BMI-1 suppresses contact inhibition and stabilizes YAP in Ewing sarcoma.

Journal: 
Oncogene
Publication Year: 
2010
Authors: 
J H Hsu , E R Lawlor
Public Summary: 
In the current study we have identified a previously unreported link between the polycomb group protein BMI-1, contact inhibition and the Hippo-YAP pathway. Our observation that continued high-level expression of YAP is necessary for Ewing sarcoma family tumors (ESFT) cell proliferation and anchorage-independent growth, implicate YAP as an important oncogene in ESFT and a potentially critical effector of BMI-1-mediated tumorigenicity. It will be interesting to learn if BMI-1-mediated stabilization of YAP and prevention of contact inhibition contribute to the pathogenesis of other human cancers and to the tumorigenicity and invasiveness of BMI-1-positive cancer stem cells.
Scientific Abstract:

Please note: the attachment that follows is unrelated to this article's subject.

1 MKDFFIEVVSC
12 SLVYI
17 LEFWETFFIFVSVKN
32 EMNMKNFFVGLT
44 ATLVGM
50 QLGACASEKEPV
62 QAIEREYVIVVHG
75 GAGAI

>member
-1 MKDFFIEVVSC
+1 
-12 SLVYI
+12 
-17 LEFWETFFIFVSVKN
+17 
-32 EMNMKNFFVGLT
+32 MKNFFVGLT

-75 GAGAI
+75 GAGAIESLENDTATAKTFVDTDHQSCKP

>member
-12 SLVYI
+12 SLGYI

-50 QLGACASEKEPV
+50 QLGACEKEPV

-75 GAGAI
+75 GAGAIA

The polycomb group family protein BMI-1 is overexpressed by and functions as an oncogene in many different human cancers. We have previously shown that BMI-1 promotes the tumorigenicity of Ewing sarcoma family tumors (ESFTs) and that this is mediated independently of CDKN2A repression. In this study, we have discovered that high levels of BMI-1 confer resistance to contact inhibition in ESFT cells. Using stable retroviral transduction, we evaluated the consequences of BMI-1 knockdown on the growth of CDKN2A wild-type and mutant ESFT cells in subconfluent and confluent conditions. Although knockdown of BMI-1 had no effect on proliferation in low-density cultures, at high cell densities it resulted in cell cycle arrest and death. The normal cell contact inhibition response is mediated, in large part, by the recently described Hippo pathway which functions to inhibit cell proliferation and promote cell death by inactivating the Yes-Associated Protein (YAP). Significantly, we found that YAP levels, activity and expression did not diminish in confluent ESFT cells that expressed high levels of BMI-1. In contrast, YAP expression and nuclear localization were reduced in confluent BMI-1 knockdown cells suggesting that silencing of BMI-1 restored contact inhibition by restoring normal activation of the Hippo-YAP growth-suppressor pathway. Importantly, knockdown of YAP in ESFT cells resulted in profound inhibition of cell proliferation and anchorage-independent colony formation suggesting that stabilization and continued expression of YAP is critical for ESFT growth and tumorigenicity. Together, these studies reveal a previously unrecognized link between BMI-1, contact inhibition and the Hippo-YAP pathway and suggest that resistance to contact inhibition in BMI-1 overexpressing cancer cells may be in part a result of Hippo inhibition and aberrant stabilization of YAP.Oncogene advance online publication, 20 December 2010; doi:10.1038/onc.2010.571.

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